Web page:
How to film in incredibly sensitive situations 

“No precaution is unnecessary,” said Wang, dead serious. “When I was making Hooligan Sparrow, I didn’t know that would happen. I was naive about my country.”

During Hooligan Sparrow, Wang was physically threatened, questioned by government officials for hours, and followed. During One Child Nation, there was no direct contact. Threats and intimidation were sent instead to her family. Since her first film, Wang has learned to take precautions.

“We use encrypted messages set to half an hour or so to disappear. Footage security always has copies and ships right away. In China, shipping is not safe, so we are talking about someone physically taking it somewhere. The longer it didn’t arrive at my place, the riskier it is.”

One of the biggest precautions Wang takes is with the subjects and crew in her film.

“Everybody who is working with me has an open conversation about the consequences at the beginning. If they don’t feel comfortable, they leave the project.”

With her new film In the Same Breath, it was all shot remotely during the pandemic, and she had 10 filmmakers in China and 10 filmmakers in America covering COVID from inside hospitals, in homes, and at the cemetery.

“Each person only has a small piece of the project. That way, they do not have the knowledge. If they get asked, they can deny because they don’t actually know the whole project.”

Building trust with subjects who may be risking their lives by doing so 

The first thing Wang makes sure of when approaching anyone to be in her films is to have a frank conversation about all the good and bad things that can happen to them by being in the film. Whether it’s the Chinese government or the unseen effects of becoming famous, she does her best to explain that she can’t predict what will happen.

And in most of her films, Wang has been guided by the principle that whatever risks her subjects are taking, she will take too. In Hooligan Sparrow and I Am Another You, her subjects became family.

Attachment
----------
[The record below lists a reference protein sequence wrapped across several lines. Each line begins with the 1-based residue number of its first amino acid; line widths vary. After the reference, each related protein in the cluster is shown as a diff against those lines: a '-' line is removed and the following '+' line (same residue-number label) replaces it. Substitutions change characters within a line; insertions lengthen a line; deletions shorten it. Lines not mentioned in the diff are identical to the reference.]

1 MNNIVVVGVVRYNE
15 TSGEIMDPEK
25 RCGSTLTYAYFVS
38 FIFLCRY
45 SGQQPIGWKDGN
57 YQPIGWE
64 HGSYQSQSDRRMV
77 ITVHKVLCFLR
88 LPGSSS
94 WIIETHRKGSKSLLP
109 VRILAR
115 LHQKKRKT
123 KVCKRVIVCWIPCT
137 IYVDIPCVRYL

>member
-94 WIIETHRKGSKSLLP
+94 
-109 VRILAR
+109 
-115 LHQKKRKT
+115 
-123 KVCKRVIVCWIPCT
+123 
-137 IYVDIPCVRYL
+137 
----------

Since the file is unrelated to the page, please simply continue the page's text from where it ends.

“In Hooligan Sparrow, we were experiencing intimidation together.”

For I am Another You, she lived on the street with her homeless subject, despite many people in her life expressing concern about what might happen to her.

Filming for In the Same Breath was different because there were many subjects, and she had to film all of them remotely.

“I talked an hour a day before that interview with all of them. It’s about human empathy. During the conversation, I listen and show I do care. It’s not an effort. I would be moved to tears when they tell me something and I feel the same. I think the trust is built even in that conversation.”

In editing and post-production, always be flexible to where your story takes you

So far in her career, Wang has either edited all her documentaries herself or with her editing partner, her husband Michael Shade, with whom she has been collaborating since they met at Ohio University. 

‘It’s important to know what story I am telling, but also to stay open to change,” said Wang. “Hooligan Sparrow, I thought was about sex workers.”

It became about activists shedding light on sexual abuse corruption and cover-up intimidation by the Chinese government.